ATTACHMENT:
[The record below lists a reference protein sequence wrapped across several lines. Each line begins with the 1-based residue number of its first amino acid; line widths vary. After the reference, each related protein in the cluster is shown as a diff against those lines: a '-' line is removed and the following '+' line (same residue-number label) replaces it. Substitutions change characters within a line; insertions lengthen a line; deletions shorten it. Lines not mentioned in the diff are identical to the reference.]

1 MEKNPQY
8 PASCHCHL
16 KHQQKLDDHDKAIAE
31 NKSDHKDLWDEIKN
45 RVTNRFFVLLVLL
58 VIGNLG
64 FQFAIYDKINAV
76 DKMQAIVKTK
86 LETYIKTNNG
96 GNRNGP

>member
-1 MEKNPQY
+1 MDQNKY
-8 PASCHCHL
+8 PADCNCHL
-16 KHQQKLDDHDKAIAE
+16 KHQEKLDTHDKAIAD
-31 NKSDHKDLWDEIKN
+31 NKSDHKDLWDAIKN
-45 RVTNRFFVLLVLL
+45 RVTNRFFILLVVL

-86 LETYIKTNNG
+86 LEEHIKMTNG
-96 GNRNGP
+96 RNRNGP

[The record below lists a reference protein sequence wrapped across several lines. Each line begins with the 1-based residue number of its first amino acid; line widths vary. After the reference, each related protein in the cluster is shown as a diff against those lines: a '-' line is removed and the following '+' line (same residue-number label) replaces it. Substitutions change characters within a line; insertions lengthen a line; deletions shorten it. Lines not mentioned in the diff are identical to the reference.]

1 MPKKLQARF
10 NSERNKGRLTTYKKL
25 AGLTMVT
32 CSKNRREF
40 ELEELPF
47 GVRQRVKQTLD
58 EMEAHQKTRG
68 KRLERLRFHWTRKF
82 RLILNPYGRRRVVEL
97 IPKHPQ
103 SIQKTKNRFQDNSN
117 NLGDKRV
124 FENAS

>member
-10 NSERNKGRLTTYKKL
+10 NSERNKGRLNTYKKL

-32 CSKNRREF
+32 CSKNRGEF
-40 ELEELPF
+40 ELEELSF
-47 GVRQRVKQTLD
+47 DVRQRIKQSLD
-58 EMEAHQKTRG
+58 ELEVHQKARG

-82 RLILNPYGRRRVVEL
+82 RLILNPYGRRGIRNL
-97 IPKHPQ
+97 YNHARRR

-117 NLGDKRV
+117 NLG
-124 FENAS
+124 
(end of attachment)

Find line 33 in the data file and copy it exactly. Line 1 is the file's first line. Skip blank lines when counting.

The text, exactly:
47 GVRQRVKQTLD